Singapore: Politics of Succession

4G and 5G may be instantly recognisable in New Zealand as cell technology developments, but in Singapore, the idea of a "4th generation" is political shorthand for the orderly transfer of power. From Singapore, Rochelle Angus explains.

Singapore refers to their political leaders in generations. 

Prime Minister (PM) Lee Hsien Loong is Singapore’s third Prime Minister, and his team are the third-generation, referred to as 3G. 

The fourth-generation (4G) team are the younger political leaders in cabinet positions, and the team expected to take Singapore forward. 

Succession planning from 3G to 4G didn’t go as smoothly as planned with delays due to Covid-19 and the resignation of the former 4G leader, Deputy Prime Minister (DPM) Heng Swee Keat from the leadership role.

 Back on track, Lawrence Wong, Finance Minister, and now DPM (alongside DPM Heng) was chosen as the ruling People’s Action Party’s (PAP) new 4G leader earlier this year. 

This sets DPM Wong up to be Singapore’s fourth Prime Minister, assuming he wins the next general election.

Prior to the pandemic, PM Lee had expressed his desire to step down before his 70th birthday, however this has not been the case.  He agreed to stay on after DPM Heng’s resignation as 4G leader giving the party time to find a replacement and them being ready to take over. 

Singapore Prime Minister Lee Hsien Loong/ photo Flckr CC

To date there has been no decision on whether DPM Wong will take over from PM Lee before the next general election, which is due by November 2025 at the earliest.  The handover will be carried out “carefully and deliberately,” said PM Lee. 

 With only three Prime Ministers in the 57 years since independence, stability and continuity have been key strengths for Singapore. 

First Prime Minister Lee Kuan Yew held the position for 31 years but remained in cabinet for another 21 years in the roles of Senior and Mentor Minister. 

PM Lee is in his 19th year as Prime Minister and has been a Member of Parliament since 1984.  DPM Heng, who is in his early 60’s, stated letting a “younger person with a longer runway to take over” as part of his reason for stepping aside as 4G leader. 

DPM Wong is currently 49, a similar age to both PM Lee and former PM Goh when they took on the role.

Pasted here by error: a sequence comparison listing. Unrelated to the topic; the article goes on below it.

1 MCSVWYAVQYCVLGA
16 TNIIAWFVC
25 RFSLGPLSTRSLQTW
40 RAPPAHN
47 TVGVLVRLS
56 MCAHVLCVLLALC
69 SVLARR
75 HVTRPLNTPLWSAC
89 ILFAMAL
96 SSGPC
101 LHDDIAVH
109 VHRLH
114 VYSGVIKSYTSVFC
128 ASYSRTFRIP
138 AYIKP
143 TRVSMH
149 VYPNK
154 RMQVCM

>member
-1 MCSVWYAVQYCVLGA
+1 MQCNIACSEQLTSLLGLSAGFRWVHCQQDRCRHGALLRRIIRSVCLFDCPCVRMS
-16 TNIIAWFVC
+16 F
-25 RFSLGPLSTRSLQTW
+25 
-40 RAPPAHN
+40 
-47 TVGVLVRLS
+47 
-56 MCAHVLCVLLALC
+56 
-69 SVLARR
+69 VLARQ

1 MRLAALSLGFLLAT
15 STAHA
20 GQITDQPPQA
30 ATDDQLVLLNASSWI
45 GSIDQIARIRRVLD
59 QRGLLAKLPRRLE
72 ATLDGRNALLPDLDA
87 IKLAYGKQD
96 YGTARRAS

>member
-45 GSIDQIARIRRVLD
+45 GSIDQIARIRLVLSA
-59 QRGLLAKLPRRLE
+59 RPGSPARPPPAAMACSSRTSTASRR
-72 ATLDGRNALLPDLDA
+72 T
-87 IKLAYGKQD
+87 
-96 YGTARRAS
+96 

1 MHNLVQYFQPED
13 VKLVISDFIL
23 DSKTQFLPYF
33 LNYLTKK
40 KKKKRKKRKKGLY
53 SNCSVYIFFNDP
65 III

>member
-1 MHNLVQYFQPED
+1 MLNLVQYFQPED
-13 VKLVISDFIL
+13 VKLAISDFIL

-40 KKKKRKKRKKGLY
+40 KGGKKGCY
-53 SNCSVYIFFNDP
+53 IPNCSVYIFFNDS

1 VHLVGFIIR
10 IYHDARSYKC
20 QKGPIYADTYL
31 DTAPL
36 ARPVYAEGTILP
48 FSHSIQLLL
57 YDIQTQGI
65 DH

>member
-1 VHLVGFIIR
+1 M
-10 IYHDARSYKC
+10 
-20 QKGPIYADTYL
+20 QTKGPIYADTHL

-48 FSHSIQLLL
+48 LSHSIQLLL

Succession planning has always been a priority for the PAP, with younger ministers being brought in with plenty of time to move through and gain experience in a variety of departments. 

The 4G leaders though, have had a shorter time in politics than those before them, with most joining in the 2011 General Election. 

3G ministers still currently hold key portfolios where stability and strong global networks are necessary, while the younger 4G ministers work together to focus on internal issues such as the Covid-19 crisis. 

A longer lead-in leaves more time for the 4G team to benefit from the mentorship of the senior cabinet members.

 DPM Wong was not particularly well known to the public prior to Covid-19.  In 2020 he was one of six 4G leaders who took on new portfolios in a cabinet reshuffle with the aim of increased exposure and experience for the younger office holders. 

In 2021 after the resignation of DPM Heng as Finance Minister, DPM Wong took over the role while also Co-Chairing the multi-ministry task force dealing with Covid-19. 

Wong became a household name in Singapore due to his daily updates on the pandemic, and he holds a degree of public trust which gave him an edge over other candidates in the leadership race. 

Singapore's Finance Minister and likely next leader, Lawrence Wong/ photo Singapore PMO

The selection process for each of the previous generation leaders appears to have been relatively informal with not a lot of detail shared.  

For second-generation (2G) leader, former PM Goh, it was reportedly a small group of ministers who decided at an informal meeting after the 1984 election. 

In PM Lee’s case, the decision was settled quickly over lunch - it was considered a “straightforward” matter as he had been DPM for 14 years.  For the most recent 4G round PM Lee wanted a more systematic and thorough process. 

 A team-building approach was decided on, to “facilitate forthright and candid discussions of each candidates’ strengths and weaknesses”.  The overriding objective of which was “promoting unity” and “to ensure a strong 4G team to lead Singapore forward”.

 17 ministers, the Speaker of Parliament and National Trades Union Congress (NTUC) Secretary-General (both former 4G ministers) were all interviewed individually. 

The Prime Minister and the two senior ministers were not involved in the process.  Leaders were taken through key political attributes to encourage a “considered and dispassionate decision”. 

They were asked their views on their preferred choice, and to rank the candidates in order of preference, not including themselves. 

DPM Wong was chosen as leader by 15 of the 19 who voted.  He was then unanimously endorsed by the ministers, followed by the PAP members of parliament. 

 Having worked together closely for the last two years, DPM Wong has said the 4G team have already formed a “strong bond”, and this is expected to continue. 

A large focus for the next 12 months will be to “refresh [Singapore’s] social compact” with the development of the “Forward Singapore” roadmap for the next decade, which looks across the board at : Economy and Jobs, Education and Lifelong Learning, Health and Social Support, Environmental and Fiscal Sustainability and Singapore Identity. 

With the 4G leader issue now settled, it’s back to focusing on the immediate issues. 

Timing for handover will be decided on at a later date, with a guarantee to “hand over Singapore, intact and in good working order, to the next team”.

* Banner Image: Singapore's Parliament Building/ photo Flickr CC

- Asia Media Centre